A Retake for ‘20s Home

Share via

What would motivate a couple to buy an old house and launch a six-month, $100,000-plus remodel? Why not just find a house that met their needs in the first place?

“It was an emotional decision,” said Sydney Harvey, who in 1998 bought a two-story, 1924 Monterey Revival-style house with her husband, Rick Greenwood. “It was love at first sight when we walked through the door.”

The couple had set out looking for a house with a big yard to accommodate their “mongrel horde” of three dogs. But what made the sale was the home’s star power.


Silent-film star Harold Lloyd had once owned the house in Whitley Heights, a historic Hollywood neighborhood where Carole Lombard, Rudolf Valentino, Charlie Chaplin and Marie Dressler also lived. The residential neighborhood was cut in half in the 1950s to make way for the Hollywood Freeway, and most houses in its path were razed.

The owners at the time found a new site for the house in what had been a Whitley Heights park. Said Greenwood: “They liked it so much, they took the trouble to move it.”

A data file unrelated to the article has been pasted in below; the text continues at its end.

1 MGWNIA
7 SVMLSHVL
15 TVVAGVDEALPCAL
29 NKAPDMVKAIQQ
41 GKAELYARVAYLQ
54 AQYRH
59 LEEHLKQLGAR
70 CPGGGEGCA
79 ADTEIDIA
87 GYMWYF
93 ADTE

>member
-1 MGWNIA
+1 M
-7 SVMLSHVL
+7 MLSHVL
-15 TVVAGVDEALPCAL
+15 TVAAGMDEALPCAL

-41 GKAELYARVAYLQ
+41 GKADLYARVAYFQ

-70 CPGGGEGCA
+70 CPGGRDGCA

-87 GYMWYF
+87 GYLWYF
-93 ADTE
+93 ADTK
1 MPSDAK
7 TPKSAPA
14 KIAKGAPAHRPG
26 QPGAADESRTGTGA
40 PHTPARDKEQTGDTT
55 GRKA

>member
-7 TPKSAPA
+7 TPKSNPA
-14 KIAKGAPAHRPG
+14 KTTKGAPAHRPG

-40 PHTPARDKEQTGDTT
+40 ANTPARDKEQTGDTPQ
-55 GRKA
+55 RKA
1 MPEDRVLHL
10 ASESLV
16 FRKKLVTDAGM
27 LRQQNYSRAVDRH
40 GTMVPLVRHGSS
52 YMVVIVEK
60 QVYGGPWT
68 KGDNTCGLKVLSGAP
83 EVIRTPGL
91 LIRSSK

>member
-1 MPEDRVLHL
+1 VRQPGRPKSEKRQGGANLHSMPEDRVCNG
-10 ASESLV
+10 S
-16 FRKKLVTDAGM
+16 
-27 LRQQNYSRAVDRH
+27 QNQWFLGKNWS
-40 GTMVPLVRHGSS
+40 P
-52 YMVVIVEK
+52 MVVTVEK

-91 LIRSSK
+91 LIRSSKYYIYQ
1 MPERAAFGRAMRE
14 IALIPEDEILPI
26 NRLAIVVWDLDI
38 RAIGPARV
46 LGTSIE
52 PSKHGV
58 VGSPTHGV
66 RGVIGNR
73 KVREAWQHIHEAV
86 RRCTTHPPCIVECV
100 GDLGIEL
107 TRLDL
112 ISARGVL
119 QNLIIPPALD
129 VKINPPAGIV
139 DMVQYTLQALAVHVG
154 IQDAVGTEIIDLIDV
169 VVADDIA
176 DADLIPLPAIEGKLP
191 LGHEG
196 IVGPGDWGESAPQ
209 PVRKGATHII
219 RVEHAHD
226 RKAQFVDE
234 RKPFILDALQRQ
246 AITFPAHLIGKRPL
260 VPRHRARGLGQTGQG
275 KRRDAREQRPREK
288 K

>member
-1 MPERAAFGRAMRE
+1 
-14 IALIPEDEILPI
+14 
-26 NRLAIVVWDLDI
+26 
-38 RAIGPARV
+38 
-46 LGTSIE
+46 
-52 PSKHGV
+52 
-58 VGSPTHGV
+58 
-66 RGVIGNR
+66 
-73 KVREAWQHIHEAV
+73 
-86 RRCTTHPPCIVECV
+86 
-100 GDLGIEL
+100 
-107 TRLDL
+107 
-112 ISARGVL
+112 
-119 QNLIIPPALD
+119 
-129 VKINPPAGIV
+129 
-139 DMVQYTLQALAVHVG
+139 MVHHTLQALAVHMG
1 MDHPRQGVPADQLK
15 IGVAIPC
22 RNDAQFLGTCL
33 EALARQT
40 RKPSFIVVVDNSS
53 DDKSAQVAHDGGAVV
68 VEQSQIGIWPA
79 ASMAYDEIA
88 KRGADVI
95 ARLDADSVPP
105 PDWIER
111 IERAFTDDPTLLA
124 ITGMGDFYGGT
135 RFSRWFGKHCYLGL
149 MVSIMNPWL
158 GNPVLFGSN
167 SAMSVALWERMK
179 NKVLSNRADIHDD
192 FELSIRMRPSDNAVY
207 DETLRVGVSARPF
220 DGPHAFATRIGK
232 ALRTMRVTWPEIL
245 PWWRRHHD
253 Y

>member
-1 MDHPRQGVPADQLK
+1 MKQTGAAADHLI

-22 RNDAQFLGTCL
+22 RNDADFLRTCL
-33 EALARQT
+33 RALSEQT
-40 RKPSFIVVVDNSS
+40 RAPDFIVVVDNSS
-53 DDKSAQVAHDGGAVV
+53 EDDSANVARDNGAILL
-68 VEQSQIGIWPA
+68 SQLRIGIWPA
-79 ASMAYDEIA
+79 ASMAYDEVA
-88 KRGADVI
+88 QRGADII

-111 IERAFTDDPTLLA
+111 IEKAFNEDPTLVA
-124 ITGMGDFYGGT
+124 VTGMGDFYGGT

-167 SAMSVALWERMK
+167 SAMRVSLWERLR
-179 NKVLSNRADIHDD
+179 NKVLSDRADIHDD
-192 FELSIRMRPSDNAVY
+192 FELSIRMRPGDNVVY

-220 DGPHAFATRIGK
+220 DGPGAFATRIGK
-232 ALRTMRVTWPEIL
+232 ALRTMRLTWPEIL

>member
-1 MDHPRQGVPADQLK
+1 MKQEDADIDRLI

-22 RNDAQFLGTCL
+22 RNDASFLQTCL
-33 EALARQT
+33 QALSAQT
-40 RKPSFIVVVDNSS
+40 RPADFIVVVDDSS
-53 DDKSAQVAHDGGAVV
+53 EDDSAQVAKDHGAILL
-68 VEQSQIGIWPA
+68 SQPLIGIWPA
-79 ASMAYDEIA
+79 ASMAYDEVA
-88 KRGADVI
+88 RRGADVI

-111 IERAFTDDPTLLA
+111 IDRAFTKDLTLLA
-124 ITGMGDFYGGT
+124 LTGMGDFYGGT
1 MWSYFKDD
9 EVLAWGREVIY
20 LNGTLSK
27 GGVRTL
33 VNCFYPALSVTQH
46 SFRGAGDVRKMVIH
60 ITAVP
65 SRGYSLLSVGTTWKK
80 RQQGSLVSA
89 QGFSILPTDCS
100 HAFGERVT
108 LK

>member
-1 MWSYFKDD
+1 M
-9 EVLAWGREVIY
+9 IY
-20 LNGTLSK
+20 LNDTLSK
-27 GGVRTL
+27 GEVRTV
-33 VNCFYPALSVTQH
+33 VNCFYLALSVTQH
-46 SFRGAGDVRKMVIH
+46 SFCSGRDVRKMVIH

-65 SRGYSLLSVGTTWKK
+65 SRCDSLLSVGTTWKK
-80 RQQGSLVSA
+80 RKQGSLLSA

He and Harvey liked it, too--the arched doorways and windows, hardwood floors, bathrooms lined with antique tile and spacious balconies. However, the home’s shortcomings, Harvey said, “were soon apparent.”

While the 1950s move provided the house with a modern foundation and upgraded electrical and plumbing systems, the kitchen remained an inadequate cubbyhole for a house of more than 2,000 square feet.

Tiled on the floor, walls and ceiling, it was barely able to contain a dishwasher, microwave oven and large-capacity refrigerator. There was scarcely 4 feet of space between the refrigerator on one wall and the stove on the opposite wall--and that was with none of the appliances’ doors open.

“It was unbelievable,” said Harvey, who enjoys cooking with her husband of 27 years. “Even in apartments, you have better kitchens.”


Adding on to the kitchen would have been expensive and difficult. The couple had envisioned a remodeling budget of $25,000 for the kitchen, a bathroom and other work. And because Whitley Heights is on the National Register of Historic Places and included in a city Historic Preservation Overlay Zone, a neighborhood association must approve any exterior changes.